Recency Bias, as demonstrated by Lawrence O’Donnell

LincolnAmong the effects of recency bias is our tendency to overvalue and overemphasize the recent past as compared to more distant events and then to extrapolate it into the future. Lawrence O’Donnell was guilty of it to a remarkable extent this week during a discussion on his show relating to President Obama’s approach to radical Islam and a particular speech he had delivered that day that O’Donnell thought pandered to the religious (critics, of course, thought the President was trolling). Notice how he prefaced his criticism (my emphasis; you can watch this segment of O’Donnell’s show here).

President Obama, who is the most gifted writer and speaker in the history of the American presidency, today delivered the worst speech of his presidency.

Even allowing for the possibility that O’Donnell was using hyperbole to make his criticism seem more pointed, the claim that the current president — who undoubtedly is exceptionally gifted — “is the most gifted writer and speaker in the history of the American presidency” is, frankly, absurd.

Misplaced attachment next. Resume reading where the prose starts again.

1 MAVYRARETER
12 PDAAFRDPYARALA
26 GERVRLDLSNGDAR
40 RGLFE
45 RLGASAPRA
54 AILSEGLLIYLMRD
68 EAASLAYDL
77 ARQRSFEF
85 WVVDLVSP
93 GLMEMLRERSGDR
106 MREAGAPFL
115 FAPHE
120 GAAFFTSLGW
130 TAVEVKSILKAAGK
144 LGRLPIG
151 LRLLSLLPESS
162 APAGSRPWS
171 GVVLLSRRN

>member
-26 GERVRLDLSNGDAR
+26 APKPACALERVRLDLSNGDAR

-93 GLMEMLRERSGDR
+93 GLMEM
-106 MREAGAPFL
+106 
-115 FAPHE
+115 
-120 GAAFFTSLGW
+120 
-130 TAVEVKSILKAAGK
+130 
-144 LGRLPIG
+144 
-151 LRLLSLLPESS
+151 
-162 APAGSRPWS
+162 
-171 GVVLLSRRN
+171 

Consider, just off the top of my head (with a bit of digging to find the links and video), the following great presidential writers and speech-makers.

Abraham Lincoln’s Gettysburg Address remains the standard for presidential speeches — ten sentences that said everything that needed to be said and more about an enormous subject and did so with unparalleled eloquence (“It is rather for us to be here dedicated to the great task remaining before us — that from these honored dead we take increased devotion to that cause for which they gave the last full measure of devotion — that we here highly resolve that these dead shall not have died in vain, that this nation under God shall have a new birth of freedom, and that government of the people, by the people, for the people shall not perish from the earth”). Note further that unlike more recent presidents, Lincoln didn’t have a speech writing team — he wrote his speeches entirely himself. I’m especially partial to his Second Inaugural. Every time I visit our capital city I try to sit in the Lincoln Memorial, preferably in quiet off-hours, and read these words, etched into the north wall’s granite, once more, slowly and carefully.